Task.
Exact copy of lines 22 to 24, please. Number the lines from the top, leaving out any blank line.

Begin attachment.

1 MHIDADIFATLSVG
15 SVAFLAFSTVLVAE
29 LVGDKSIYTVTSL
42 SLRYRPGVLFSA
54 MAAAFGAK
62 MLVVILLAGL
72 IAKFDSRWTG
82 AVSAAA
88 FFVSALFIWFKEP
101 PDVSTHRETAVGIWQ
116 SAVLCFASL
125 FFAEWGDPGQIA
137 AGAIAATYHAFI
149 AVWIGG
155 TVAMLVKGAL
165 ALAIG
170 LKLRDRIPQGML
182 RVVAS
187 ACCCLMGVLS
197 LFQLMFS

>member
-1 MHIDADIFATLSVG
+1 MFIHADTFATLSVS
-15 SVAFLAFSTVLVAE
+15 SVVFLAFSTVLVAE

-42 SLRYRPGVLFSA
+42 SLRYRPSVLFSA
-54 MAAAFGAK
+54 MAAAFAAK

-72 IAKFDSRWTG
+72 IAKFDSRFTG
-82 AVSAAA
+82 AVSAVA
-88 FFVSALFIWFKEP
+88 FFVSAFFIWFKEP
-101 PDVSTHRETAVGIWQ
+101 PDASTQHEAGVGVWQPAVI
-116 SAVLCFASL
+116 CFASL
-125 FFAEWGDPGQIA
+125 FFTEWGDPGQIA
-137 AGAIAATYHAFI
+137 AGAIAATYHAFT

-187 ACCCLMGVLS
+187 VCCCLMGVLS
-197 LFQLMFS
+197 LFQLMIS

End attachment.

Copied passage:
-1 MHIDADIFATLSVG
+1 MFIHADTFATLSVS
-15 SVAFLAFSTVLVAE